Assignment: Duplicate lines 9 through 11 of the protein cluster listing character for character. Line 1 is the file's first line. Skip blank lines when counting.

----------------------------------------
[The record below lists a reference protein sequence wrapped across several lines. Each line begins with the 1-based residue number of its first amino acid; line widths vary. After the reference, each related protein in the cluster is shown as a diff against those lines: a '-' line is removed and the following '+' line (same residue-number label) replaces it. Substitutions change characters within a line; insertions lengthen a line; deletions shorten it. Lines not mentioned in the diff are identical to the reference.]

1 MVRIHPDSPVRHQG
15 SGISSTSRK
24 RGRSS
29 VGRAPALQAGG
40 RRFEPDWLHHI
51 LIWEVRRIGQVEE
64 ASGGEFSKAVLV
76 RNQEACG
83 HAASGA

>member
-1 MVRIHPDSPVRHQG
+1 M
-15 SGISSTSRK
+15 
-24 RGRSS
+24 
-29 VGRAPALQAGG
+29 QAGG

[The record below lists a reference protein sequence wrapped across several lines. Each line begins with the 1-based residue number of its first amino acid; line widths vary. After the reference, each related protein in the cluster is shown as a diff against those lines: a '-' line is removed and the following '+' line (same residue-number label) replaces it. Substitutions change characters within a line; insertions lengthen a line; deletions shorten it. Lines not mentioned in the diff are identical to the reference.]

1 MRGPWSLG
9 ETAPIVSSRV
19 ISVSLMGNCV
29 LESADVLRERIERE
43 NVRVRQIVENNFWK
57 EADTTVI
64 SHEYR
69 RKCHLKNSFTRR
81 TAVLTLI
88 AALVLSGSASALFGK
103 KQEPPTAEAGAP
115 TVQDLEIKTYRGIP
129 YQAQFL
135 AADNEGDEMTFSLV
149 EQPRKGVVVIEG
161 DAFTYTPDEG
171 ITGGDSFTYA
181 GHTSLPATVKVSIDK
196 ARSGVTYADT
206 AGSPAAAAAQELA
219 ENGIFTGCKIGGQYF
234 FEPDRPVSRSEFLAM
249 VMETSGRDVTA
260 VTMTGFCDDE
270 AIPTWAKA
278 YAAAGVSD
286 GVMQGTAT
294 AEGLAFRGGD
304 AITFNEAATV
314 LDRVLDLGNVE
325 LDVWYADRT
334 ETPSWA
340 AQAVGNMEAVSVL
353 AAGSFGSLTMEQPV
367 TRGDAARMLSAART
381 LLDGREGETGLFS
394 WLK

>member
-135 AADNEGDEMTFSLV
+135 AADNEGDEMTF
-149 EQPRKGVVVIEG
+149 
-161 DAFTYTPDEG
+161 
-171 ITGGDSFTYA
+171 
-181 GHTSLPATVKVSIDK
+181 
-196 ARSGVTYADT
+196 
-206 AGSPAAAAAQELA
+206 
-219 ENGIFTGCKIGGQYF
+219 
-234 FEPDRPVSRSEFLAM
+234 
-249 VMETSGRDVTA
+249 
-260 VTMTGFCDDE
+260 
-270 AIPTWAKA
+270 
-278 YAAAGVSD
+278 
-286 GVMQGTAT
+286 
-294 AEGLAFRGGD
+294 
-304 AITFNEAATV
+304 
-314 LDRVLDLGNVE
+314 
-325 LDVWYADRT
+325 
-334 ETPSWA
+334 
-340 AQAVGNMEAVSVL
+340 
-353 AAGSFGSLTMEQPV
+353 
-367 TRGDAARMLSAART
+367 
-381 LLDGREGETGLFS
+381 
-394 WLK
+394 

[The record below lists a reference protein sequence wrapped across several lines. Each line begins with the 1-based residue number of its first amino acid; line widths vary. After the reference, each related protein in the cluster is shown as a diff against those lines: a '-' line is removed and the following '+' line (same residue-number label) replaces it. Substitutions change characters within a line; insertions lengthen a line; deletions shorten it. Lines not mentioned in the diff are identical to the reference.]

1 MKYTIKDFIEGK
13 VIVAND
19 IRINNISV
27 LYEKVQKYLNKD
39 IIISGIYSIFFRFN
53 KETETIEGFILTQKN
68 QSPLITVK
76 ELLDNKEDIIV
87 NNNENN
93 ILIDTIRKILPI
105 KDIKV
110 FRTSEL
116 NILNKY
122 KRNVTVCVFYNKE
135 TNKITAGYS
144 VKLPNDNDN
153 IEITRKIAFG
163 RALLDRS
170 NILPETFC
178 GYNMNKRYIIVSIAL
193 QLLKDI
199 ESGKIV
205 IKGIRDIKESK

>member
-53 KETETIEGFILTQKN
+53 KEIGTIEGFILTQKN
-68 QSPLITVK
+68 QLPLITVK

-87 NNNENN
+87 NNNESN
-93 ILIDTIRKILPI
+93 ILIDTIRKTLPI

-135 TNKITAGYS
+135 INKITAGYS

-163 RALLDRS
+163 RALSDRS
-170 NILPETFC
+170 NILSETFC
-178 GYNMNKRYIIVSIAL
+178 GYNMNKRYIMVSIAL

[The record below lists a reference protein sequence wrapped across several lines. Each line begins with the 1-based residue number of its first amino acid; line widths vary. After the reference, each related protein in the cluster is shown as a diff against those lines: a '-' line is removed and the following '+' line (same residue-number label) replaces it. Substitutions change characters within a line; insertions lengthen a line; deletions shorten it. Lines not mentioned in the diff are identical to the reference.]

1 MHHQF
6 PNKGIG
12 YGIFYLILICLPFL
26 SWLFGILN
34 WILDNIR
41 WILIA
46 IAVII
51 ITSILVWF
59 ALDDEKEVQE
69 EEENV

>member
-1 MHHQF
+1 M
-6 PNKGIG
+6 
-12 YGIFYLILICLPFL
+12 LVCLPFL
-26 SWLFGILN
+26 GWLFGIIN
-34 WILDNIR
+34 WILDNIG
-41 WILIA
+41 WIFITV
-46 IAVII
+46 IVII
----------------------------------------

76 RNQEACG
83 HAASGA

>member